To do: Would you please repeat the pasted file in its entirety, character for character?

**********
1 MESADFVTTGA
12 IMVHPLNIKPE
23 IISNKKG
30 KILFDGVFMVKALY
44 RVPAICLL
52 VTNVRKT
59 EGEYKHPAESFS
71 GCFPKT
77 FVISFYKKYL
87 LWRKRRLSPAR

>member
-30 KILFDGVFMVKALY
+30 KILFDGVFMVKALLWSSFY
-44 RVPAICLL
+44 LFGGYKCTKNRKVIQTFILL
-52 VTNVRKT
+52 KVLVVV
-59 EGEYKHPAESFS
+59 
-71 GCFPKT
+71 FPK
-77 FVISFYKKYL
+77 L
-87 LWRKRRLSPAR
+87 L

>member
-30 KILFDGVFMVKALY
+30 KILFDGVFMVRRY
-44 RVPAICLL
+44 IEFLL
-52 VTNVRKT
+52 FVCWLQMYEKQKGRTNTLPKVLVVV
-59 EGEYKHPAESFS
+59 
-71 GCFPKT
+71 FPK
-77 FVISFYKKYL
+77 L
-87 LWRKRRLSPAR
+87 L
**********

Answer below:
1 MESADFVTTGA
12 IMVHPLNIKPE
23 IISNKKG
30 KILFDGVFMVKALY
44 RVPAICLL
52 VTNVRKT
59 EGEYKHPAESFS
71 GCFPKT
77 FVISFYKKYL
87 LWRKRRLSPAR

>member
-30 KILFDGVFMVKALY
+30 KILFDGVFMVKALLWSSFY
-44 RVPAICLL
+44 LFGGYKCTKNRKVIQTFILL
-52 VTNVRKT
+52 KVLVVV
-59 EGEYKHPAESFS
+59 
-71 GCFPKT
+71 FPK
-77 FVISFYKKYL
+77 L
-87 LWRKRRLSPAR
+87 L

>member
-30 KILFDGVFMVKALY
+30 KILFDGVFMVRRY
-44 RVPAICLL
+44 IEFLL
-52 VTNVRKT
+52 FVCWLQMYEKQKGRTNTLPKVLVVV
-59 EGEYKHPAESFS
+59 
-71 GCFPKT
+71 FPK
-77 FVISFYKKYL
+77 L
-87 LWRKRRLSPAR
+87 L